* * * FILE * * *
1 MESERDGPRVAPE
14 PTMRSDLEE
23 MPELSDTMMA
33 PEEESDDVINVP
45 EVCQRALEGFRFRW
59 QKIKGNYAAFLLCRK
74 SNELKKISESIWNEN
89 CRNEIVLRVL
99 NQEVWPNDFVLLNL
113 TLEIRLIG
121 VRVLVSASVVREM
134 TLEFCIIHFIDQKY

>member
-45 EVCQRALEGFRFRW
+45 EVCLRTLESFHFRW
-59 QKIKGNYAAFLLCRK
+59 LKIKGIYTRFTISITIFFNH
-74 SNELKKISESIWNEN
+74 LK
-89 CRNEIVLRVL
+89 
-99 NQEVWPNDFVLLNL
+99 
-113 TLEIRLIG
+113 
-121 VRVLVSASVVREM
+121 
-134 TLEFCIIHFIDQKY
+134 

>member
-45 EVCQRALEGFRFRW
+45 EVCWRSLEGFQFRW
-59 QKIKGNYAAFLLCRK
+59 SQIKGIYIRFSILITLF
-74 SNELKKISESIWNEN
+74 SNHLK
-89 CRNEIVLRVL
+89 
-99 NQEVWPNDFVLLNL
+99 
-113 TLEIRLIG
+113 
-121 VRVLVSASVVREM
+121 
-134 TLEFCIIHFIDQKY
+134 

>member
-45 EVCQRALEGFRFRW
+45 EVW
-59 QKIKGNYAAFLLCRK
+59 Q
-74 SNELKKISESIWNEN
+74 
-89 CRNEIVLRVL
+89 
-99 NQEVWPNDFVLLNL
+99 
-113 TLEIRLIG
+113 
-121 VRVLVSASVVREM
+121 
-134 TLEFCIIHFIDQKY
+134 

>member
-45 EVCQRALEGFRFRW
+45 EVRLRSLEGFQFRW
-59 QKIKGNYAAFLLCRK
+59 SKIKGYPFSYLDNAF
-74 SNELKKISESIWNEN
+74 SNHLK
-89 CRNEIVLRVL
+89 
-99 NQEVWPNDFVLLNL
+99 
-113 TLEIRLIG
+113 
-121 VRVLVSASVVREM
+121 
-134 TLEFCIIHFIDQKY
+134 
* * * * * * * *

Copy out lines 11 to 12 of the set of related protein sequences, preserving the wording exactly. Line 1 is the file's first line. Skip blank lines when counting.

121 VRVLVSASVVREM
134 TLEFCIIHFIDQKY